Anyway apisupport users are a small minority of IDE users. We should not be wasting effort optimizing for them.
Comment 8 Tomas Zezula 2012-01-19 20:50:37 UTC
>am not sure calculating the classpath directly from loaded project metadata
>would be any more work than loading some possibly unreliable cache.
Which is true for most of project type, not for api support project.
For up to date check it takes biggest amount of time as seen in http://wiki.netbeans.org/IndexingMeasurement71.

Anyway in the background scan branch it may not be a problem as nearly all features work during up to date check, so it's transparent. The only problem may be hiccups caused by the IO done by project system. I had not yet a time to measure it.

I am not promoter of project deps cache, I just got a requirement to implement it. :-)
I personally prefer slowness detector in project queries. If SFBQImpl takes more then 500ms report it and it should be fixed or removed.
Comment 9 Jesse Glick 2012-01-19 21:41:15 UTC
(In reply to comment #8)
> For up to date check it takes biggest amount of time as seen in
> IndexingMeasurement71.

Strange; this does not match my experience at all, e.g. for java.source with a lukewarm cache and a slightly outdated index

Resolving dependencies took: 2,364 ms
Complete indexing of 20 binary roots took: 458 ms
Complete indexing of 71 source roots took: 26350 ms (New or modified files: 198, Deleted files: 0) [Adding listeners took: 238 ms]

or for a warm cache and a fully up-to-date index

Resolving dependencies took: 321 ms
Complete indexing of 20 binary roots took: 21 ms
Complete indexing of 185 source roots took: 5043 ms (New or modified files: 0, Deleted files: 0) [Adding listeners took: 306 ms]

i.e. queries are below 10%. Probably depends a lot on disk speed, RAM, etc.

> I am not promoter of project deps cache, I just got a requirement to implement
> it.

And to maintain it with all the resulting bugs indefinitely? Enumerating every file or environmental factor that might possibly affect query results across IDE restarts seems pretty hard. In a functional language you could set up dataflow analysis but in Java it would be mostly trial and error.

I also doubt that the present API would be very useful for maintaining such a cache, since you are interested in particular individual files (nbproject/project.{xml,properties}, ~/.nbbuild.properties, etc.) scattered across the disk, rather than the set of files under one or two roots. Would be more straightforward to xor the paths of these files with their length ^ lastModified, adding in relevant environment variables and who knows what else, to determine if a cache might be stale. In other words, whether or not a project deps cache is a good idea, it probably is off topic here.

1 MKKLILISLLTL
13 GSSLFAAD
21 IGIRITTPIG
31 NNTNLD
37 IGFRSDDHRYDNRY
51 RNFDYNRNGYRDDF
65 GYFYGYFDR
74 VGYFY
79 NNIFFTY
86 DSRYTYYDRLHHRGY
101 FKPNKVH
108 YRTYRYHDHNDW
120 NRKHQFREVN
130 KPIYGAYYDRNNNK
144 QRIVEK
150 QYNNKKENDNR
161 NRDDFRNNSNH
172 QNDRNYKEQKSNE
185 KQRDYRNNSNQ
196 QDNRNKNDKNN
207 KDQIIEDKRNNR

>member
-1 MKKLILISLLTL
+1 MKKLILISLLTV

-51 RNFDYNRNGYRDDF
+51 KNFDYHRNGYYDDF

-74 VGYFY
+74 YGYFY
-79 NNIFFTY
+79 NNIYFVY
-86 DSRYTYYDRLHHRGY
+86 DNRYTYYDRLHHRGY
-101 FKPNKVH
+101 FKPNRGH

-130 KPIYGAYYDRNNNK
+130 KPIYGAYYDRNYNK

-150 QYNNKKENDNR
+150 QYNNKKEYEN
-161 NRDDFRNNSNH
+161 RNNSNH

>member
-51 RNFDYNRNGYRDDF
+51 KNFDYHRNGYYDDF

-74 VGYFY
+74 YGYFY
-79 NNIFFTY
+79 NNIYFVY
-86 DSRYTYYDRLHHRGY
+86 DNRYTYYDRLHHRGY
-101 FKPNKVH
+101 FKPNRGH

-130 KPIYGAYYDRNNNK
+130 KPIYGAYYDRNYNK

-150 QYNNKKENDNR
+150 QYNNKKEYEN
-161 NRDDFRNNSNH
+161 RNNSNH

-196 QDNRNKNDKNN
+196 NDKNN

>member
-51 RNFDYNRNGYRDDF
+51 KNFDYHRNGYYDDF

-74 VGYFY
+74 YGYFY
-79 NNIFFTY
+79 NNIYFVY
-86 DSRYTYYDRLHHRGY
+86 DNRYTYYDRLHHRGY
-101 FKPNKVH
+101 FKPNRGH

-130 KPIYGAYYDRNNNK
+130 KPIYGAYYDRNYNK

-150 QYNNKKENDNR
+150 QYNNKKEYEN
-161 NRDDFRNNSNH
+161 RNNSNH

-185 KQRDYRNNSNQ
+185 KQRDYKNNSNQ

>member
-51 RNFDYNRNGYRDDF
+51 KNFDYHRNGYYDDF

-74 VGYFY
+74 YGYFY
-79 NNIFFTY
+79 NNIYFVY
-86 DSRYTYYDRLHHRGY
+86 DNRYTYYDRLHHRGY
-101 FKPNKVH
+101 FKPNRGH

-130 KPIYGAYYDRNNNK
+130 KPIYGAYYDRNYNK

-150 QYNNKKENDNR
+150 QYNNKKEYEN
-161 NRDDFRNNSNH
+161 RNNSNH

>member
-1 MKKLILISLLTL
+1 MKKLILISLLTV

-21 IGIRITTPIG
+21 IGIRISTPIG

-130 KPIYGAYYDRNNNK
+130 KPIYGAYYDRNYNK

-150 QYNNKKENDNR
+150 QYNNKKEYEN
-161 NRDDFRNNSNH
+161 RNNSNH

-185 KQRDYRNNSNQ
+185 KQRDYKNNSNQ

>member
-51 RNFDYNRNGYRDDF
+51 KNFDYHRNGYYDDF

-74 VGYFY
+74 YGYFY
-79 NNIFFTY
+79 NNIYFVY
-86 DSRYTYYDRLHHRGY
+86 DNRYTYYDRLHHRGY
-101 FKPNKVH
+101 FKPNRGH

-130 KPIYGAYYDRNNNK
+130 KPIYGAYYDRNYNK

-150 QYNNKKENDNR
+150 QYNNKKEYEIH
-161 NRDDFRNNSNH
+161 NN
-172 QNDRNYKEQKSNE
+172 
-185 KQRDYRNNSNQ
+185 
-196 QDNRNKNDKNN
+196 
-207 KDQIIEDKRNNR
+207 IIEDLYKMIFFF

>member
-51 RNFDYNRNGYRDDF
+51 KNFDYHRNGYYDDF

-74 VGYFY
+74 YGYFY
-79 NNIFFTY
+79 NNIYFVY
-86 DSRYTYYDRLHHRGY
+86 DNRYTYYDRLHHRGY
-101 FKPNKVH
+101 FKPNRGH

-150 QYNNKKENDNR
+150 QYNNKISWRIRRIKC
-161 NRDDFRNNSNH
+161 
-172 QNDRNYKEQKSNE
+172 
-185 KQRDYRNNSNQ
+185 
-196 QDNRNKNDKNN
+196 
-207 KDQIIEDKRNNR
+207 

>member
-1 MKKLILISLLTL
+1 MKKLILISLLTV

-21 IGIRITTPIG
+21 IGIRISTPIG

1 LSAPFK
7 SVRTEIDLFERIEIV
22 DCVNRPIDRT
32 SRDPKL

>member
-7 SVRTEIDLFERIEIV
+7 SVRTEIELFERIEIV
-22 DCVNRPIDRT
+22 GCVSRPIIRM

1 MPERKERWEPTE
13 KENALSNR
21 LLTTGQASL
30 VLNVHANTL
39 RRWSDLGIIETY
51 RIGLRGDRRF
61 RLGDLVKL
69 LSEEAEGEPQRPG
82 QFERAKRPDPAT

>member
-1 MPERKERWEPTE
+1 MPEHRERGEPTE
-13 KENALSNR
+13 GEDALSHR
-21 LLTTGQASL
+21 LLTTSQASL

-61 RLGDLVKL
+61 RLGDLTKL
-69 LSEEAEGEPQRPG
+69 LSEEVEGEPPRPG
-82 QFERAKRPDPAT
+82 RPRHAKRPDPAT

Comment 10 Tomas Zezula 2012-01-19 22:03:14 UTC
>Probably depends a lot on disk speed, RAM, etc.
Probably yes.
Also the time of "Resolving dependencies" is just a part of project queries, other significant time is spent in project queries inside the indexers like CosSynchronizer. Jirka R. measured that significant part of TaskList indexer was project queries, he had disabled them in trunk and TL asks just for root (not correct if there are excludes but fast). But the cache will not help to these use cases, so this is why I prefer the slowness detection.

>it probably is off topic here
Right.
Comment 11 Jesse Glick 2012-01-19 23:17:42 UTC
(In reply to comment #10)
> significant part of TaskList indexer was project queries

BTW the numbers above are with the Task List off.
Comment 12 Jaroslav Tulach 2012-02-06 16:37:12 UTC
I guess I can safely ignore comments 5-11 as unrelated. Next time consider discussing things like this in other places than an API review issue.

I've put my changes to branch:
http://hg.netbeans.org/core-main/rev/treestamp-207232

I've added new support for 'isAncestor' query. E.g. ability to find out if the change is forward or backward. We discussed that on perf team and the parsing API could query the user if it is really intended to re-parse backward like changes.

Re. JG03 - yes, it would make sense to guarantee that there is a TreeStamp for every tree (e.g. have a default fallback). I just can't imagine we could encode the state of files in a single string. The parsing API would have use serialization to store the TreeStamp. If that is OK, I can provide such implementation.

Re. JG02 - it is up to versioning guys to comment. I don't know, I don't care.

Re. JG01 - Tomáš Zezula promised to provide the implementation for Mac OS X.
Comment 13 Jaroslav Tulach 2012-02-09 09:59:16 UTC
Ondra will implement the API in Hg. Tomáš will try to use it then.
Comment 14 Ondrej Vrabec 2012-02-10 15:55:07 UTC
mercurial is able to create timestamps now: http://hg.netbeans.org/core-main/rev/e95952a931d2
Tomas, you can start using it. Let me know if it works at least somehow.
Comment 15 Ondrej Vrabec 2012-02-10 16:15:54 UTC
[OV01] i think TreeStamp.Provider.class.getName() used as the attribute name in getAttribute() to get an instance of the Provider class from versioning subsystem breaks the contract between VCS and masterfs. VCS should probably respond only to those starting with "ProvidedExtensions.". Adding tomas on CC.
Comment 16 Tomas Stupka 2012-02-13 13:05:12 UTC
(In reply to comment #15)
> [OV01] i think TreeStamp.Provider.class.getName() used as the attribute name in
> getAttribute() to get an instance of the Provider class from versioning
> subsystem breaks the contract between VCS and masterfs. VCS should probably
> respond only to those starting with "ProvidedExtensions.". Adding tomas on CC.
yes, masterfs delegates only getAttribute calls where the attribute has the mentioned prefix